And inflation expectations have risen – back up to roughly where they were in May of 2019.
One Third of an Eye on Inflation Expectations
The yield curve and the other issues took all the air out of the room. But – yes, I’ve still been watching inflation expectations, kinda.
For some context, the Federal Reserve targets around 2% inflation annually (measured by PCE) as policy. It’s a good middle ground inflation number which the Fed believes – with fair justification – helps maximize employment without the prices of goods getting too out of hand.
Since July 2018, inflation expectations have – for 5 year timeframes – been south of 2%. Here’s how 5 year break-evens have tracked since 2010:
We don’t know where we’re headed, and it’s important to remember that these numbers imply X% inflation over the next Y years. But – something flipped back in October, 2019 causing the current conditions and direction. Perhaps the anticipation of the third (and so far final) Federal Reserve rate cut in the current cycle?
Here’s how expectations have looked this month (based on closing prices from the Treasury).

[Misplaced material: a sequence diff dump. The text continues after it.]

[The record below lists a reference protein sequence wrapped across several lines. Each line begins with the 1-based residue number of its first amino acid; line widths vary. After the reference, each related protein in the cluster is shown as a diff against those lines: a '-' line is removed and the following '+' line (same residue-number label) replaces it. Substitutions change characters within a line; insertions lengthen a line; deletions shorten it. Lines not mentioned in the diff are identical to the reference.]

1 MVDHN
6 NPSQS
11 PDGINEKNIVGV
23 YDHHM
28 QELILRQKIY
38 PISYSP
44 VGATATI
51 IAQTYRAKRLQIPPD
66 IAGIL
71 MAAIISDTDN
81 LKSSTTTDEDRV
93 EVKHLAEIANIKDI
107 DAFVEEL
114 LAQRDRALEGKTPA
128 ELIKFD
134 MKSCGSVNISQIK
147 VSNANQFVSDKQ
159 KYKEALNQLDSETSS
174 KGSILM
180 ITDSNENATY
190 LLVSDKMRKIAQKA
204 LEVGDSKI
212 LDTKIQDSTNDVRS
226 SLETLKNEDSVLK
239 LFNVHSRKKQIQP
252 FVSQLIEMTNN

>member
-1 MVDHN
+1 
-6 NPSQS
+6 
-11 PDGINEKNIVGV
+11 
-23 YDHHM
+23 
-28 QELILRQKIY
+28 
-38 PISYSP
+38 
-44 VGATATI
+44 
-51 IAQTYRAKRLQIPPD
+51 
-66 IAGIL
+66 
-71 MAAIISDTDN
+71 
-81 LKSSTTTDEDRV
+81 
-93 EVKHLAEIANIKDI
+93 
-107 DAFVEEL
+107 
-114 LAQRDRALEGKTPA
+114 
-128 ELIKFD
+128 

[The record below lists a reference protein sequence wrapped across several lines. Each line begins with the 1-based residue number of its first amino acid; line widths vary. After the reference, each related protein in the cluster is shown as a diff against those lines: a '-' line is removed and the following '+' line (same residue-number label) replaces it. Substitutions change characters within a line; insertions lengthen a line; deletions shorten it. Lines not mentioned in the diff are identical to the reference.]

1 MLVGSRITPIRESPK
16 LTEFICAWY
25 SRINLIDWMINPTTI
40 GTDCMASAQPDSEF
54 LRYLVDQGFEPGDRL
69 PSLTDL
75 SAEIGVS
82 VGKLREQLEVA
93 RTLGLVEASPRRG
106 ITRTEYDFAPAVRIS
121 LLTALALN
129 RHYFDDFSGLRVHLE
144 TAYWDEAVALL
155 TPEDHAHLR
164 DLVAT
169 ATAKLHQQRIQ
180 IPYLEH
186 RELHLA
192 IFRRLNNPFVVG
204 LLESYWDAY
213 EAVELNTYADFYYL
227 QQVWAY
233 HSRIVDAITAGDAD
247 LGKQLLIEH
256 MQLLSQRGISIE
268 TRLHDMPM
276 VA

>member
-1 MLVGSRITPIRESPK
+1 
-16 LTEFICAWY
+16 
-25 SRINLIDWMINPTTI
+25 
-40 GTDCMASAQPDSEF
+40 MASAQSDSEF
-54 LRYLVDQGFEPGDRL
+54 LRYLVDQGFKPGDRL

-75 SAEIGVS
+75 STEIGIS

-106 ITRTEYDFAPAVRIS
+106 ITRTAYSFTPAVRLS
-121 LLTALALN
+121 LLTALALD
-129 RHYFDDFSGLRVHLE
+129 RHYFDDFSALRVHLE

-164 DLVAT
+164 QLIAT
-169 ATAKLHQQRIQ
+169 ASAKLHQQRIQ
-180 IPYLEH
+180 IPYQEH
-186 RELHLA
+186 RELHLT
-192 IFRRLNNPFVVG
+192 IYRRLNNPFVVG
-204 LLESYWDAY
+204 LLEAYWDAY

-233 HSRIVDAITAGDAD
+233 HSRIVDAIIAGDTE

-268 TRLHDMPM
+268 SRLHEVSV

|Date*||5 Year||10 Year||20 Year||30 Year|
*Read the chart as “X% inflation each year over the next Y years”.
Rising Inflation Expectations
Are there issues with using Treasury Breakevens as a proxy for inflation expectations? Yes of course – the Cleveland Fed has you covered.
It’s also important to note that TIPS – the inflation adjusted securities used to construct this series – pay out on CPI not PCE. That, of course, makes my Fed talk a bit problematic.
In the immortal words of Carveth Read, “It’s better to be approximately right than exactly wrong.” Indeed – even if the numbers are slightly off, expectations have certainly shifted again. Investors expect more inflation moving forward than they did a few months ago.
What does it mean? Let me know your theories.